NATIONAL

Professor condemns U.S. military`s role in Korean War

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  • Published : Apr 6, 2010 - 12:29
  • Updated : Apr 6, 2010 - 12:29
A Korean professor`s Web-based newspaper column is causing controversy after he wrote on Wednesday that without the U.S.`s intervention, the Korean War would have ended earlier and suffered fewer casualties.
Kang Jeong-ku, a sociology professor at Dongguk University, wrote on Internet that casualties during the Korean War were so high because U.S. military forces intervened unnecessarily with the civil war and slaughtered innocent civilians.
"If the U.S. had not have intervened in the civil war which was intended to unite the two Koreas ... the war would have ended in a month and the causalities would have reached less than 10,000," Kang wrote on the Daily Surprise.
During the war between 1950-53, about 1 million people were either killed or injured. Before the war, the South and North were separated after the U.S and the former Soviet Union took charge of each country.
In 2001, Kang was prosecuted on charges of violating the National Security Law after leaving a pro-North message in the visitor`s notes at Mangyeongdae, the birth home of former North Korea`s dictator Kim Il-sung. The 60-year-old professor was later released on bail.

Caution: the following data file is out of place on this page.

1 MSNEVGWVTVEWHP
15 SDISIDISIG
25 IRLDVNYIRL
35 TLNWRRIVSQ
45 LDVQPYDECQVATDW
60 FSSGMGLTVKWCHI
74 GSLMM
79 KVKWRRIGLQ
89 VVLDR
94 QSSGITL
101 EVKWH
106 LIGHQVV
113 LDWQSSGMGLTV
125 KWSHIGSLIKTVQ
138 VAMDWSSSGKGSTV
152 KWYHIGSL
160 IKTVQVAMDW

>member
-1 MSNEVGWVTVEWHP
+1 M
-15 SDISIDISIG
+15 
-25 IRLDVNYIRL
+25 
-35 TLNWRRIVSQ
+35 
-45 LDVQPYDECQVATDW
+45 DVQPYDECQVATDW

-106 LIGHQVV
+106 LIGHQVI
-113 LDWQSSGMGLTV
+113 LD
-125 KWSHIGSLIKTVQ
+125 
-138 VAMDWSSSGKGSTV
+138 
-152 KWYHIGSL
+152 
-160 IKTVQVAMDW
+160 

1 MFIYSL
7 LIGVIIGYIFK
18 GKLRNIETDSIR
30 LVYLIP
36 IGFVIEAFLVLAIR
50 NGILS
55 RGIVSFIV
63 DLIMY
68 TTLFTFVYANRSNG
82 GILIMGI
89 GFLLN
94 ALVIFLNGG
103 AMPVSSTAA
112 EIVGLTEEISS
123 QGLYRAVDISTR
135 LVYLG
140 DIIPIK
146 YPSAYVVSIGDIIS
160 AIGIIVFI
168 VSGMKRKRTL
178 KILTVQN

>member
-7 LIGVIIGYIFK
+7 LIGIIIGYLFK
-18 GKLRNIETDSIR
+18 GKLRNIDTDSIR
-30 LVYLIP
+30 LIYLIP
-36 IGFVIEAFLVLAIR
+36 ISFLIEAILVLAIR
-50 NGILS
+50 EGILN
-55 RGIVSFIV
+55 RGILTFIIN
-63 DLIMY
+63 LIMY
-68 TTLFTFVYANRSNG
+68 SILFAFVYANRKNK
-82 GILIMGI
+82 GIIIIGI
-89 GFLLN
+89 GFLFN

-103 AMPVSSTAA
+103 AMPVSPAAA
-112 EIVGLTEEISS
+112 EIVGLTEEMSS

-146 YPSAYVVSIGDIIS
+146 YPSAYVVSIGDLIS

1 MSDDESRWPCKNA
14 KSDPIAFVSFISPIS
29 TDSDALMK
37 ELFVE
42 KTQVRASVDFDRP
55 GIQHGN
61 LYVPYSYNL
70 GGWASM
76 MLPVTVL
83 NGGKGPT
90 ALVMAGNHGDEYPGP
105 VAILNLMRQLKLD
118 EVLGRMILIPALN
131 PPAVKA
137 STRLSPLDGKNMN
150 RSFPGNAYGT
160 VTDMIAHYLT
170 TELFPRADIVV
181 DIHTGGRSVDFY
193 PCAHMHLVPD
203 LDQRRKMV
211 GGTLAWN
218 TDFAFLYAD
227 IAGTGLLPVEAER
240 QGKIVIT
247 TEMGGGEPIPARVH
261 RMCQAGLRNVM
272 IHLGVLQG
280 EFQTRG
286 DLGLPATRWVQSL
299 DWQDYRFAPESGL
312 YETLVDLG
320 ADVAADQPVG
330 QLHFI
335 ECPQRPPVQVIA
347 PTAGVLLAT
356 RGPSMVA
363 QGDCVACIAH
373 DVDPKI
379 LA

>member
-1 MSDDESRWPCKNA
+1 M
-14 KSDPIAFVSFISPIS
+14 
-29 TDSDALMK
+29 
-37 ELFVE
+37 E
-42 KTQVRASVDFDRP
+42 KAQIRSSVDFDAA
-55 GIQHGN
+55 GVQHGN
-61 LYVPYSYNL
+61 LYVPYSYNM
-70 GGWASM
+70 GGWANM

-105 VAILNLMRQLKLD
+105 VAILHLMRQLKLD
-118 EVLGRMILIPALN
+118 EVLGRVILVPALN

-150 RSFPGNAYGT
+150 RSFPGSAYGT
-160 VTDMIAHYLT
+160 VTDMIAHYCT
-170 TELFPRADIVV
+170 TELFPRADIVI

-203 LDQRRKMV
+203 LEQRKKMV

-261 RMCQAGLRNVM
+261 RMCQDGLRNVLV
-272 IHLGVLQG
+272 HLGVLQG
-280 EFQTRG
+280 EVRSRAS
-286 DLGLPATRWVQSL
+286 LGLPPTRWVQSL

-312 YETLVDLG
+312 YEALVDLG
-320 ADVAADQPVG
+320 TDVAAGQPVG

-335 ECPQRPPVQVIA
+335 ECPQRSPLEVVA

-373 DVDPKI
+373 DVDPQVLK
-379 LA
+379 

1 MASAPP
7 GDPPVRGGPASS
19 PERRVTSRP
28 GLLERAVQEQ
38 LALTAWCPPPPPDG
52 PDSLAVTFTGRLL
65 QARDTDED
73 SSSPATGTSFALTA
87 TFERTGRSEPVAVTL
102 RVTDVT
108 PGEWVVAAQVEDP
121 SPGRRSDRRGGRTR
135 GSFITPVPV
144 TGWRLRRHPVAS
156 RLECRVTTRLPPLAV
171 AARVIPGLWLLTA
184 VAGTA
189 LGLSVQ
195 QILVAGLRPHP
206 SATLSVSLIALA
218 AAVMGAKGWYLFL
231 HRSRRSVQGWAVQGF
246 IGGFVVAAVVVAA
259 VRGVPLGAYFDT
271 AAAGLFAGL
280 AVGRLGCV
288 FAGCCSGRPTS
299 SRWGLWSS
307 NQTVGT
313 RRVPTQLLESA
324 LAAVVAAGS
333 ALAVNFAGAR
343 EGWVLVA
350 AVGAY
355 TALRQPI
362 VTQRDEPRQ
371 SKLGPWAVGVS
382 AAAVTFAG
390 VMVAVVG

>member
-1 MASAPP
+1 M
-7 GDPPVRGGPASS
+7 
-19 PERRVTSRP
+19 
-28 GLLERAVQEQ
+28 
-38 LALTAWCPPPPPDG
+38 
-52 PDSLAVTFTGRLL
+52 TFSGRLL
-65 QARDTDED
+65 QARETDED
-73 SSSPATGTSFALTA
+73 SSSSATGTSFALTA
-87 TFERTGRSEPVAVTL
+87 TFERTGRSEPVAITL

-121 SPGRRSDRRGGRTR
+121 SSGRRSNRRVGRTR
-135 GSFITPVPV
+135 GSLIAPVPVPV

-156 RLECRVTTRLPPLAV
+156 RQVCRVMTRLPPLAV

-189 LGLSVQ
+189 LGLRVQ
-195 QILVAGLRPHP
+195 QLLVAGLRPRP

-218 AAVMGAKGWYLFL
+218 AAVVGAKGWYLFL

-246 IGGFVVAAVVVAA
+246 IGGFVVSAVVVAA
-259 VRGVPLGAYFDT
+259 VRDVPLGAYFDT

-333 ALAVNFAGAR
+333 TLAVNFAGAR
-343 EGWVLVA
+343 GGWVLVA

Kang has also sided with left-wing activists who are calling for a statue of General Douglas McArthur, a U.S. forces leader during the Korean War, to be dismantled in the western port city of Incheon.
"MacArthur is not a person who saved Koreans` lives, but an enemy who snatched away Koreans` lives," Kang has said.
MacArthur led the Incheon landing on Sept. 15, 1950, which marked a crucial turning point in the war against North Korean troops.
The landing helped the U.S.-led Allied forces recapture Seoul and advance closer to the North Korea-China border before being pushed southward by invading Chinese troops.
But progressives say his aggressive push up the peninsula fueled the ultimate separation between North and South and caused chronic war casualties.
The statue of MacArthur has been a hot spot for demonstrators since anti-American sentiment surged following the death of two middle school girls who were killed by a U.S. armored vehicle in an accident.
In a show of gratitude to the American soldier, Koreans in the late 1950s erected the bronze statue of MacArthur in a central park at Incheon that overlooks the sea area through which his troops came ashore.
Progressives want its removal, saying it is a shameful symbol of the U.S military presence on the Korean Peninsula.
But, conservative groups call for protection of the statue, saying it represents the alliance of South Korea and the United States.
(hjjin@heraldcorp.com)

By Jin Hyun-joo